Now in his 60s, Brian freely admits that he never had any intentions of becoming an author but that all changed in March 2020, when the UK entered the first Covid lockdown. “All my upcoming TV projects were cancelled and for the first time in my career I literally had nothing on my work calendar,” he says. Making use of this unexpected hiatus, he spent the next 10 weeks writing The Counterfeit Candidate, based on an idea that he’d had ever since his university days.
Since its release this summer, the alternative history thriller has been hailed as an “instant classic” in the genre, and a potential mini-series adaptation is now in the works. Brian, however, says that on this occasion he will leave the directing to somebody else who is “experienced in directing drama”. He, meanwhile, will continue shooting Top Gear and other hit shows while, somehow, finding the time to write the novel’s hotly-anticipated sequel.
EXCLUSIVE INTERVIEW WITH AUTHOR BRIAN KLEIN
We speak with BAFTA Award-winning TV director turned author Brian Klein to learn more about his acclaimed debut novel, thriller The Counterfeit Candidate, the challenges he faced in getting it published, and his experiences working with Jeremy Clarkson on Top Gear, among other things.
Q. You never had any aspirations to be an author, but The Counterfeit Candidate is being hailed as an instant classic of the genre. Why do you think you were able to write so effectively, especially considering you are a debut author?
A. I feel the biggest inspiration and influence in my writing comes from the fact that for the last 30 years I have exclusively read thrillers as a pastime—so Robert Ludlum, John Grisham, David Baldacci, Frederick Forsyth, Dan Brown and Robert Harris are all my go-to authors. I think, somehow, the specialised genre and technique of thriller writing—short, pacey chapters with constant twists and turns—somehow embedded itself in my brain without me even realising it and I discovered I had the right tools to take on the challenge of writing a thriller.
Q. How did you first come up with the story for The Counterfeit Candidate?
A. The idea for The Counterfeit Candidate first came into my mind nearly 40 years ago, shortly after I left university. I had studied Modern History and Politics at London University and the centrepiece of my studies was Hitler and the Second World War. It always struck me as highly suspicious that unlike many senior Nazis, the Führer didn’t take advantage of the obvious escape route to South America but chose to take his own life instead. I read about Stalin’s meeting with Churchill and Roosevelt at Potsdam in 1945 shortly after the end of the Second World War (which I reference in the novel’s prologue) where the Russian leader revealed that he believed Hitler had escaped from Berlin and was on the run in either Spain or Argentina. This led me to speculate about ‘what if …’ Hitler escaped with Eva Braun and Martin Bormann to Argentina and built a new life in Patagonia and started a family. I wondered how it might impact the present day and then I hatched the idea that his grandson could be groomed from birth to become the US President—a plan hatched nearly 70 years before it would come to fruition. Once I had that concept, I knew I needed to create some jeopardy, which is why I came up with the bank robbery at the safe depository. Those three elements—Hitler’s escape, the birth of his son and, subsequently, his grandson and the safe deposit robbery where three audacious thieves unwittingly raided a box containing documents that reveal the truth about Hitler’s secret life—all combined to create the background to what I hope is a thrilling story.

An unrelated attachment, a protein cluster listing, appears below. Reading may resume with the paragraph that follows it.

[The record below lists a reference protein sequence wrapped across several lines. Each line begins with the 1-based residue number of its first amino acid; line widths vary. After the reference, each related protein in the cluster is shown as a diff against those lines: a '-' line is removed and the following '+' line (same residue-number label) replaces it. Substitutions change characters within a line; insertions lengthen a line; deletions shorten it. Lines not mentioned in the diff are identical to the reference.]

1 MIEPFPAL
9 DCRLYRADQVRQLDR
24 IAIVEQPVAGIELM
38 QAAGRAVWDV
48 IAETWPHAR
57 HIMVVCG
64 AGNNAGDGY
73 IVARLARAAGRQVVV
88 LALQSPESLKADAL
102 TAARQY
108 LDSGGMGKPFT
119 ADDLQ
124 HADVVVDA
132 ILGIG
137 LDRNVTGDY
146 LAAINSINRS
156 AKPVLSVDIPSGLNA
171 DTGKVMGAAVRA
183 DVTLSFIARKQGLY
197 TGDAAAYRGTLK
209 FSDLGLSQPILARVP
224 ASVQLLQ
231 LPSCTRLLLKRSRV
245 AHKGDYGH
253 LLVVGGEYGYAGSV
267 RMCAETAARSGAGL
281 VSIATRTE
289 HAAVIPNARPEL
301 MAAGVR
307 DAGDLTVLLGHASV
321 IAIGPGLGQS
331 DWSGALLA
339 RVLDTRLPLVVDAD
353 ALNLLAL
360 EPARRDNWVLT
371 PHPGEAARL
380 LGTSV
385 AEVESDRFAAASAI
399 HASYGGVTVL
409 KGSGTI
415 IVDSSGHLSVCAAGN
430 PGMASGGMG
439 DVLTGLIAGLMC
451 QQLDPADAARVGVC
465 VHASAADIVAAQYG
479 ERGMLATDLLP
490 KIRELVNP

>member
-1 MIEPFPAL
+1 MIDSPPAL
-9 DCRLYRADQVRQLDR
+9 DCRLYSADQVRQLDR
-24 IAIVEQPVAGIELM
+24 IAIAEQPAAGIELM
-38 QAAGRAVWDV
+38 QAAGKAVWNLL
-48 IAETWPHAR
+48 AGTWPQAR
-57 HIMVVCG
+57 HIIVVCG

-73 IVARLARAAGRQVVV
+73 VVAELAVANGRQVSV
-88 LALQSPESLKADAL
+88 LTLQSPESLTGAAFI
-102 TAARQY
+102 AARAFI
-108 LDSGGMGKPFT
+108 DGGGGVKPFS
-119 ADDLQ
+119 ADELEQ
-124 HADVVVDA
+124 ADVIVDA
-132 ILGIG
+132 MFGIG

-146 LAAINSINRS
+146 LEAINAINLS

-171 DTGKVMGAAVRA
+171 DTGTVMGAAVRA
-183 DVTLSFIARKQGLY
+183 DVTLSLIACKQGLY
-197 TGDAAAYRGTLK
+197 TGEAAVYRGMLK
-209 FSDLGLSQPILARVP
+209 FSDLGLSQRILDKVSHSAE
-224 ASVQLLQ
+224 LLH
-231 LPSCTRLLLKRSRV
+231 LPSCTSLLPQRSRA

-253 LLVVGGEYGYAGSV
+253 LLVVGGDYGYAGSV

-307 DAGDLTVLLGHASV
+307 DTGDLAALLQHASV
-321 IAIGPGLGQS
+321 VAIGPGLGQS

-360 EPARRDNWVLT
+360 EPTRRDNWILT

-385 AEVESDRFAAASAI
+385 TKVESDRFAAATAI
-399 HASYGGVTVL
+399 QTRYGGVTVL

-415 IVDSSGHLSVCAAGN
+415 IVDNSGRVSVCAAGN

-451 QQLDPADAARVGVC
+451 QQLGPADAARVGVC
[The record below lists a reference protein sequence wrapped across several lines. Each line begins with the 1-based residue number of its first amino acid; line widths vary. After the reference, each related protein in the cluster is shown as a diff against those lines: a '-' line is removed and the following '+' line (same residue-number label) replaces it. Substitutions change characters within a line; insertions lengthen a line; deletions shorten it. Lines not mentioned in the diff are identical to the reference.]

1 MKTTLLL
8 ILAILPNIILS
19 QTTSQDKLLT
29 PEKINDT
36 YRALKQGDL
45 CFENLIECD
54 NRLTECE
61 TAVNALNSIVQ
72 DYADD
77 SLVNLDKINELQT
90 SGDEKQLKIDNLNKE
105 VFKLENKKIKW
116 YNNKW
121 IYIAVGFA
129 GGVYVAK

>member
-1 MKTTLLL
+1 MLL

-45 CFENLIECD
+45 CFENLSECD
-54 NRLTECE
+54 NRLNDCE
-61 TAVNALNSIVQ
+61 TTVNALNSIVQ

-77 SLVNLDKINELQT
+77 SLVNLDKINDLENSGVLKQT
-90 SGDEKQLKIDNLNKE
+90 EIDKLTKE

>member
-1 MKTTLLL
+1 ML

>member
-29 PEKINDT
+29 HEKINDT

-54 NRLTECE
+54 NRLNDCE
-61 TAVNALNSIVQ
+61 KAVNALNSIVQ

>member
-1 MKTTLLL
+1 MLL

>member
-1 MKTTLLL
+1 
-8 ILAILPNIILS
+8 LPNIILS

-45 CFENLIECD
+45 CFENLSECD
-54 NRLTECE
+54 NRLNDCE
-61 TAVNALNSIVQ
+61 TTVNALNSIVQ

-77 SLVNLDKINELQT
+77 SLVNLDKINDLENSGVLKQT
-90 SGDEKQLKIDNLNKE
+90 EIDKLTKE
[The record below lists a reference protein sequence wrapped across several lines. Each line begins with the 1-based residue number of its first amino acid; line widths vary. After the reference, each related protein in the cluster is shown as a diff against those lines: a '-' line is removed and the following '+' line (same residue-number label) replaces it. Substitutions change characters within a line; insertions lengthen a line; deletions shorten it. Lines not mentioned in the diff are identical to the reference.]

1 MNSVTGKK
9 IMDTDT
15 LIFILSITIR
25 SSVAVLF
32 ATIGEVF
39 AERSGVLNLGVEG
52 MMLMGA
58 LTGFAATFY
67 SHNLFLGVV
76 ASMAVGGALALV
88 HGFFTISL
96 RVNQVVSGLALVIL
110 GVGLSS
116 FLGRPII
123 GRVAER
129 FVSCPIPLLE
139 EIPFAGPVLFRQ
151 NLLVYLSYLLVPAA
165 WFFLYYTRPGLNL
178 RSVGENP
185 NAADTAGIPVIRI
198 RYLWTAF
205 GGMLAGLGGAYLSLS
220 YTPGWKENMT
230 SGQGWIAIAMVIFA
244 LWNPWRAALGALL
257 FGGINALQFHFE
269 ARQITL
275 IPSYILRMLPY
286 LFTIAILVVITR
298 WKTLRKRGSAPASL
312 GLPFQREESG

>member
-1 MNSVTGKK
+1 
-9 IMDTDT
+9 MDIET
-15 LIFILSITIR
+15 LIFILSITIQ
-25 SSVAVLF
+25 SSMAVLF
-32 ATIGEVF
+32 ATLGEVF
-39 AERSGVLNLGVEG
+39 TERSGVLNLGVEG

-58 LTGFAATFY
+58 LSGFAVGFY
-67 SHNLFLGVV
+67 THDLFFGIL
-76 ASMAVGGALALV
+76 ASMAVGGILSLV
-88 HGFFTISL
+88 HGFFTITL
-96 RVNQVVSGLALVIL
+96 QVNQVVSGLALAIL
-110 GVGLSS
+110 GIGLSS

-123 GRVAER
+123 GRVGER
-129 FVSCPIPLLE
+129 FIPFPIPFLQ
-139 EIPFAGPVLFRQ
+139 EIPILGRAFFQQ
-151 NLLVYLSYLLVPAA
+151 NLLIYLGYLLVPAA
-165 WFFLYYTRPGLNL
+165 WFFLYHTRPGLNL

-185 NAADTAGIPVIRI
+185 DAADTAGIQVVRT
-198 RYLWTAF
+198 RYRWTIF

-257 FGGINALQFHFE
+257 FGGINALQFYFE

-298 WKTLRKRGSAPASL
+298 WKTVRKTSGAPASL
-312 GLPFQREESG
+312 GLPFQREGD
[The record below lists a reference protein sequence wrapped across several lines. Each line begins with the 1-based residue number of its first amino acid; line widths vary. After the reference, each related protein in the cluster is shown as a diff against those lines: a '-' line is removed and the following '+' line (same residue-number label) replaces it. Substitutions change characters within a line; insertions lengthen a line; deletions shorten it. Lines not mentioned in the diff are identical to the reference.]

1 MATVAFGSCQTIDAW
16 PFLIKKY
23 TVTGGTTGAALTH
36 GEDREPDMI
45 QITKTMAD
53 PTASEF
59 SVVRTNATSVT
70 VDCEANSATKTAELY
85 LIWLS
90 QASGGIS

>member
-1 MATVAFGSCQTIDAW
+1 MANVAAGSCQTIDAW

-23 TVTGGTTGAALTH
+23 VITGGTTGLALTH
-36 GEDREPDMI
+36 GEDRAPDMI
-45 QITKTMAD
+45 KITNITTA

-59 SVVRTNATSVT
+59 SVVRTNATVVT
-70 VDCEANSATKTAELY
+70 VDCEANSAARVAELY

Q. The Counterfeit Candidate is split into two separate timelines. Was this the most challenging thing to write, and why?
A. Writing two timelines was, without doubt, the most challenging issue that I faced in writing the book. In fact, I found it impossible to write the book in a linear fashion as I couldn’t just switch my brain from 2012 to 1945 and then back again— it was just too hard! So, in the end I decided to write the timelines as two separate books. I wrote the contemporary story first—knowing that I would be breaking it up with at least 12 flashback chapters chronicling Hitler’s post-war life. In many ways I enjoyed writing the flashback chapters more than the main story as by the time I wrote them I knew exactly what I needed to achieve in order for them to dovetail into the main story arc.
Q. Your novel poses a classic high concept ‘what-if’: what would have happened if Hitler hadn’t died in 1945. Some fringes of the internet, however, believe that Hitler actually did survive. Why do you think such conspiracy theories take root?